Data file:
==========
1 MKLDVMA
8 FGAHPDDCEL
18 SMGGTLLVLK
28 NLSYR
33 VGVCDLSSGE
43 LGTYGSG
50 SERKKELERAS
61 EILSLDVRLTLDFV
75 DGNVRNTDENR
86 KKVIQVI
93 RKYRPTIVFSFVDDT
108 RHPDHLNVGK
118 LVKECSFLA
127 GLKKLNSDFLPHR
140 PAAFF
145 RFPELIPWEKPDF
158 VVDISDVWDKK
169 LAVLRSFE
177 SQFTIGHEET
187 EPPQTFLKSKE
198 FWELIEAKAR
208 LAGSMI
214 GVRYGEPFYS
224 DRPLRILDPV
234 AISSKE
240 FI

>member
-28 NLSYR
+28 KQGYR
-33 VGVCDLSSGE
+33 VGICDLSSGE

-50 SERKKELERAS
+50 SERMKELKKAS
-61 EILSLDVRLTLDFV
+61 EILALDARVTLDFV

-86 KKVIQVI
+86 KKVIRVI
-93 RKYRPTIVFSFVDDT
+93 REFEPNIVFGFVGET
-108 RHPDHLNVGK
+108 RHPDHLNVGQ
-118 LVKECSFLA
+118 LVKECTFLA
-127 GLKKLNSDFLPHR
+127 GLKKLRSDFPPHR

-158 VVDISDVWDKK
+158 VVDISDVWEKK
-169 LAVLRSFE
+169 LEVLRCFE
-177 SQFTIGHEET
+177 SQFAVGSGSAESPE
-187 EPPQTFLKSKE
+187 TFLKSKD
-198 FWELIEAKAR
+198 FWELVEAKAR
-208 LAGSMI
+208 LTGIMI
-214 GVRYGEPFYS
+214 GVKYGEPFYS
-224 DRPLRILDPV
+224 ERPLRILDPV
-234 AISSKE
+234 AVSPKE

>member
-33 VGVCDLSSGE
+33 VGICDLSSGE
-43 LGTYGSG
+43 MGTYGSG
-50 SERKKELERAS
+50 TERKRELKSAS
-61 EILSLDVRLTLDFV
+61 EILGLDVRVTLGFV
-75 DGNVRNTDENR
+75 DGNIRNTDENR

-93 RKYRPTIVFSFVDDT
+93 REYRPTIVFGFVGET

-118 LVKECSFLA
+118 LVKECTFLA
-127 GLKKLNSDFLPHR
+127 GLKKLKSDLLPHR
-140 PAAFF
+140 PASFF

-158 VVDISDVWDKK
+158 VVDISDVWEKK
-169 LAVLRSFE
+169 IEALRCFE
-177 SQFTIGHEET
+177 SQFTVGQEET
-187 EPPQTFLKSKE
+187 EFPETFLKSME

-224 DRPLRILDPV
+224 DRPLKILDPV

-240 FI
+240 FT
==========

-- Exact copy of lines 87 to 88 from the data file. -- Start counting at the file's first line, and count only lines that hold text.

-177 SQFTIGHEET
+177 SQFTVGQEET